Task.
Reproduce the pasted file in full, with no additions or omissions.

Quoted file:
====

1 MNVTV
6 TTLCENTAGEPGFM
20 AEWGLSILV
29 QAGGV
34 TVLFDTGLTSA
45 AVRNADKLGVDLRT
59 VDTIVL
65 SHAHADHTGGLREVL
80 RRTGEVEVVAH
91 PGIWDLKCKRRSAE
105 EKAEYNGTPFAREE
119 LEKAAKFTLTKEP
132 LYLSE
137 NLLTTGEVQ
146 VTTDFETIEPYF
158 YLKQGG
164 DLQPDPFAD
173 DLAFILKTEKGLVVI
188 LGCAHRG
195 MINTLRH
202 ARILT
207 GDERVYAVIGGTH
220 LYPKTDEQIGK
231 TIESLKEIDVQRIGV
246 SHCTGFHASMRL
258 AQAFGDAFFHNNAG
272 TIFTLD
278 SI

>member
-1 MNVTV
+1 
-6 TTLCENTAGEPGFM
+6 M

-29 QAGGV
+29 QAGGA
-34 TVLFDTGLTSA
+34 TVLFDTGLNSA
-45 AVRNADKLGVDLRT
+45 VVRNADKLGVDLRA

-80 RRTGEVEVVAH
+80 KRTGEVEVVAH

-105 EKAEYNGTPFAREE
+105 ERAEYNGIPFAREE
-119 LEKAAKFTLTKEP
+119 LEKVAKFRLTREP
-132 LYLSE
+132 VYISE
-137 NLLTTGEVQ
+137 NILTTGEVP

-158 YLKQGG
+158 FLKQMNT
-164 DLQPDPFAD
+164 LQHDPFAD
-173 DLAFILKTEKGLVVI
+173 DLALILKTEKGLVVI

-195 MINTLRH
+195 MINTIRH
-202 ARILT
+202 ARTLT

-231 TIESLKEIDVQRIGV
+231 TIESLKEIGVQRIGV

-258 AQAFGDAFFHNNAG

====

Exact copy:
1 MNVTV
6 TTLCENTAGEPGFM
20 AEWGLSILV
29 QAGGV
34 TVLFDTGLTSA
45 AVRNADKLGVDLRT
59 VDTIVL
65 SHAHADHTGGLREVL
80 RRTGEVEVVAH
91 PGIWDLKCKRRSAE
105 EKAEYNGTPFAREE
119 LEKAAKFTLTKEP
132 LYLSE
137 NLLTTGEVQ
146 VTTDFETIEPYF
158 YLKQGG
164 DLQPDPFAD
173 DLAFILKTEKGLVVI
188 LGCAHRG
195 MINTLRH
202 ARILT
207 GDERVYAVIGGTH
220 LYPKTDEQIGK
231 TIESLKEIDVQRIGV
246 SHCTGFHASMRL
258 AQAFGDAFFHNNAG
272 TIFTLD
278 SI

>member
-1 MNVTV
+1 
-6 TTLCENTAGEPGFM
+6 M

-29 QAGGV
+29 QAGGA
-34 TVLFDTGLTSA
+34 TVLFDTGLNSA
-45 AVRNADKLGVDLRT
+45 VVRNADKLGVDLRA

-80 RRTGEVEVVAH
+80 KRTGEVEVVAH

-105 EKAEYNGTPFAREE
+105 ERAEYNGIPFAREE
-119 LEKAAKFTLTKEP
+119 LEKVAKFRLTREP
-132 LYLSE
+132 VYISE
-137 NLLTTGEVQ
+137 NILTTGEVP

-158 YLKQGG
+158 FLKQMNT
-164 DLQPDPFAD
+164 LQHDPFAD
-173 DLAFILKTEKGLVVI
+173 DLALILKTEKGLVVI

-195 MINTLRH
+195 MINTIRH
-202 ARILT
+202 ARTLT

-231 TIESLKEIDVQRIGV
+231 TIESLKEIGVQRIGV

-258 AQAFGDAFFHNNAG